Networking. Yes, I have said that dreadful word.
Remember rolodexes? The desktop card indexes that recorded names, telephone numbers, and addresses. The days of tracking your connections to rolodexes may be lost however the strength of building our networking connections through in person, face-to-face encounters have not.
Many people have a disdain for the idea of networking. Let’s challenge that notion.
Networking is truly a powerful tool. Networking can become one of your true allies that is part of your personal and professional development strategy.
Networking, in its simplest form, is about creating and sustaining relationships. That’s it. It is relational and frankly, if you think about it more broadly, isn’t everything you do about building, nurturing and sustaining vital relationships?
Creating and building new relationships are key. However, sustaining those valued relationships that have already been established are just as important. Many of my coaching clients have turned to those “old” managers and mentors from their past lives. When they have kept up on those relations, it has assisted them in creating new connections for future opportunities.
A former client recently shared with me that she spent time reflecting on where she worked before where she felt most valued and respected. Where she felt her voice mattered. It was in a hospital setting and she decided to take the risk and reach out to the COO there. Although this felt like a stretch, she remembered that the COO had said he hoped they worked together again. So... with some gumption and grit, she reached out to him. He responded very quickly, and they connected later that week. He told her that he loved to bring back employees who have added value before and find a place for them.
In a broader sense, it you think about all the domains in your life; work/career, family, friends, and community, our relationships form the basis for the quality of those areas. Therefore, having a networking mentality has wonderful benefits. If you network, you will:
· Increase your opportunities,
· increase your shared knowledge,
· increase your connections and
· increase your visibility; allowing you to be at the table.
Of course, the losses are just the opposite. If you don’t network, you will:
· miss opportunities,
· miss shared knowledge,
· miss vital connections, and
· lose your spot at the table; becoming invisible.
The benefits of networking clearly outweigh any drawbacks. However, doing it can create a lot of angst and anxiety for some.
Networking may not make your top ten list of the most joyful things to do. It may push you out of your comfort zone and straight into a panic zone. Just curious—why is that? Well it may have to do with the fact that as many as 50% of us are introverts.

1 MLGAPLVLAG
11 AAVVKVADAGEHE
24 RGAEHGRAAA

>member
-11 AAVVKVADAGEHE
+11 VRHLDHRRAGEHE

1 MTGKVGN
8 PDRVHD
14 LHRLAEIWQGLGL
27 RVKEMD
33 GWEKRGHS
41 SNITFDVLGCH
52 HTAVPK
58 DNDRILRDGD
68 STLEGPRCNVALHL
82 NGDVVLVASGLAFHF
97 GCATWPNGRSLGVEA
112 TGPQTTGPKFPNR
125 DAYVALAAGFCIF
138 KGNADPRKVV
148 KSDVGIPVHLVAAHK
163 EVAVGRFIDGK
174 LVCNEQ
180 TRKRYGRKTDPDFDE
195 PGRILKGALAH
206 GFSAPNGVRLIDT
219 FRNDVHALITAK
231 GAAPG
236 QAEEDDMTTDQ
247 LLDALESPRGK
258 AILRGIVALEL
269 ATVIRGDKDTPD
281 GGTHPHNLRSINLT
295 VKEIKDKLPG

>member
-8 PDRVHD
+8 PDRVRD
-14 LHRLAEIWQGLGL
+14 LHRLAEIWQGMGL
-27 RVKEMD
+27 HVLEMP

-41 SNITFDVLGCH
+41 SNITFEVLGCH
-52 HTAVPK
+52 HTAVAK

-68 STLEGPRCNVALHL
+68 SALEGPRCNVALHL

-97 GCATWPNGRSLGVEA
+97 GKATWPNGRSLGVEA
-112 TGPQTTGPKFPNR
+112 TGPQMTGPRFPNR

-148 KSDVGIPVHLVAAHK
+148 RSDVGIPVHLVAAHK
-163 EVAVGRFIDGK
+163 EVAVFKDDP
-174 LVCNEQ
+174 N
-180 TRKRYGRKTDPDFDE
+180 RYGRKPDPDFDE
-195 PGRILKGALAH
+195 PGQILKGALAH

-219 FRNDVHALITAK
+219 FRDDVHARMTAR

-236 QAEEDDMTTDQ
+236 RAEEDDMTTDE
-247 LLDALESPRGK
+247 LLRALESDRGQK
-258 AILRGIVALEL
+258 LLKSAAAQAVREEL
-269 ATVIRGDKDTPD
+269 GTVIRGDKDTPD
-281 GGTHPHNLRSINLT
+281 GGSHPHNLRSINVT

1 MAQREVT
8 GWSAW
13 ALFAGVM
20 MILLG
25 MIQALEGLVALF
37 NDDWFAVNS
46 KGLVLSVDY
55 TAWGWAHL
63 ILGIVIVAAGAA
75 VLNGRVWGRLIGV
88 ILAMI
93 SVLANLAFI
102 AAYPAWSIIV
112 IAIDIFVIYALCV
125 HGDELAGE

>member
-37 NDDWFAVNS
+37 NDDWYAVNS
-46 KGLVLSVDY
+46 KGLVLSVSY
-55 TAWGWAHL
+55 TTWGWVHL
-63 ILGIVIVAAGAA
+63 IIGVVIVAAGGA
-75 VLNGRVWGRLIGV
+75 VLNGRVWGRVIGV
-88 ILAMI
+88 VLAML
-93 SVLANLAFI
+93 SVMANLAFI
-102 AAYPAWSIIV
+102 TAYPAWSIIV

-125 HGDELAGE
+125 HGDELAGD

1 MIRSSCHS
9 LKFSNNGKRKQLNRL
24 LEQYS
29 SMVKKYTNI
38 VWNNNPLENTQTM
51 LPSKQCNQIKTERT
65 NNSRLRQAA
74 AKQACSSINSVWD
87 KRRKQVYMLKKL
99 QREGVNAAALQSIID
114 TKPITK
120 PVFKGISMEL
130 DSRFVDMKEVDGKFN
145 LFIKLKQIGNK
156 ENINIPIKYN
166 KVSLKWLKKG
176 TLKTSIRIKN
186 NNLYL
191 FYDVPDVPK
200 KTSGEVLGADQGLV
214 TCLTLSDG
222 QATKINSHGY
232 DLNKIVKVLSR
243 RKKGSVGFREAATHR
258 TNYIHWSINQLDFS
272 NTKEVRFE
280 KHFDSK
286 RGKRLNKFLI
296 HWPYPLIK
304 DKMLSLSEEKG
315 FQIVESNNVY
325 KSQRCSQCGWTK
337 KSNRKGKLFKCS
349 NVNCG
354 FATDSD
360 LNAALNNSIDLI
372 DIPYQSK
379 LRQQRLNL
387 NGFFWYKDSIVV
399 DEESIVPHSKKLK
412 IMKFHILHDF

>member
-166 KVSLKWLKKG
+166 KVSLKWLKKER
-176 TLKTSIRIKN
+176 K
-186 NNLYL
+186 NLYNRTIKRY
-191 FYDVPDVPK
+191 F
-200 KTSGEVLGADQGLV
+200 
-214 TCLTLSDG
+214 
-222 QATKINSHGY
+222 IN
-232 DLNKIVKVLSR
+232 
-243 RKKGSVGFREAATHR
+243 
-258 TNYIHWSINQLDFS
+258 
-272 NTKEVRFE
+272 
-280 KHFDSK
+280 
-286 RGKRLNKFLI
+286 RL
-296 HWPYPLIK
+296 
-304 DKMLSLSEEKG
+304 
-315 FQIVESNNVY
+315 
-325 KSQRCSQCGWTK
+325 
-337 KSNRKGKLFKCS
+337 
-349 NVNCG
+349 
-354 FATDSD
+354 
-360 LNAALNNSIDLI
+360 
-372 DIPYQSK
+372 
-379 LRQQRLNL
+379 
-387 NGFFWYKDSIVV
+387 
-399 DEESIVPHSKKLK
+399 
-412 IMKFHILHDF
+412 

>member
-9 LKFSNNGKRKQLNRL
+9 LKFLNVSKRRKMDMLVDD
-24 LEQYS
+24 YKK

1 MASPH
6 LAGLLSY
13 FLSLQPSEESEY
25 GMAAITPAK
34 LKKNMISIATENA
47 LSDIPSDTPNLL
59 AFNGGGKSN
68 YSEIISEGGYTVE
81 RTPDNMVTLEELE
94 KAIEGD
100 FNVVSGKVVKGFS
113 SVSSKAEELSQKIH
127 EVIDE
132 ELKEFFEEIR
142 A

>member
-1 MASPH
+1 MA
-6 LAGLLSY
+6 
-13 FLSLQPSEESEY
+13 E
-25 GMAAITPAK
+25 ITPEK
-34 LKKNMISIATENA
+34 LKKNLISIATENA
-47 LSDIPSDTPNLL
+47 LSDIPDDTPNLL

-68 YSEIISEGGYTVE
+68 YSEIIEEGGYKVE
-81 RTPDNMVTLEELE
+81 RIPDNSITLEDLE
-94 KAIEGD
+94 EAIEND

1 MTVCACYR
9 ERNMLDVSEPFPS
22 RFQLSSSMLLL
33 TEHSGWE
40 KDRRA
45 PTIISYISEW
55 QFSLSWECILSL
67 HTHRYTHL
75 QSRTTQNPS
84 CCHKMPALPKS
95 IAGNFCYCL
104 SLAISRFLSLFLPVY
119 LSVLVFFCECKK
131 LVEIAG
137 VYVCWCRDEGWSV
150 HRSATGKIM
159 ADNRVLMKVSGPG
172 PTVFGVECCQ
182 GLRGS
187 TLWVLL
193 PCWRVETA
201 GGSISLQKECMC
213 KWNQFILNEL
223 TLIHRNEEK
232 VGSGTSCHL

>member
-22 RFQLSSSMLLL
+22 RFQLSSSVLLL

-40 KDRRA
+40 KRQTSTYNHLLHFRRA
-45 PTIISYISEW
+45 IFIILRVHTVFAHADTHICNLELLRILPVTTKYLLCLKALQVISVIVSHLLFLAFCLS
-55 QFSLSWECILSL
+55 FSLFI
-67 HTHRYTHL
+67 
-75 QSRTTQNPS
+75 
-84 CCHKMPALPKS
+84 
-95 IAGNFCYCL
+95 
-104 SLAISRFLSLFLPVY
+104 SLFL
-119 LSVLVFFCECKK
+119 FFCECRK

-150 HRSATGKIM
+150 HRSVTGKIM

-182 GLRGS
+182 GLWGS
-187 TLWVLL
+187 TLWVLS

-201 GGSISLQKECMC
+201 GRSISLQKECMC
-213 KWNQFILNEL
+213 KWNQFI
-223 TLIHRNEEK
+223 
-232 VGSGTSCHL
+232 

If you are in fact an introvert, it does not mean that you are anti-social. It also does not mean that you are anti-constant conversation.
Introverts get drained just being around a high stimulation environment, like a networking event. So, you can redefine what a networking event “looks like”. It may be a 1:1 conversation with someone or a small group get together.
Networking does not need to occur in a loud, crowded venue with dozens or even hundreds of people.
Introverts tend to be better listeners and listening is key to building relationships. Listen for what someone is looking for and the things that are important to them. Find ways to help people; be of service.
In relationships, there is a rotation of giving and receiving. If all you do and focus on is “to take” from your relationships, they will eventually lose their potency. But those individuals, the people who give, and give without the pretense of getting, will reap the benefits organically.
The dynamic shifts when you see networking as an opportunity to explore what you can do to help others. Begin with a giving mindset and an attitude of walking in with the intention of finding ways of furnishing others with your gifts and talents.
Who knows, you might find that you get far more out of it than ever expected.
Networking expands your tentacles and the connections that could assist you on your journey.
Let’s be real, you may not find a love for networking. Rather, you may find it more tolerable, with quality outcomes over time. You may possibly find that it can even be a tad bit of fun. Okay, maybe now I am pushing it, but nonetheless, networking may be the catalyst for new favorable ventures.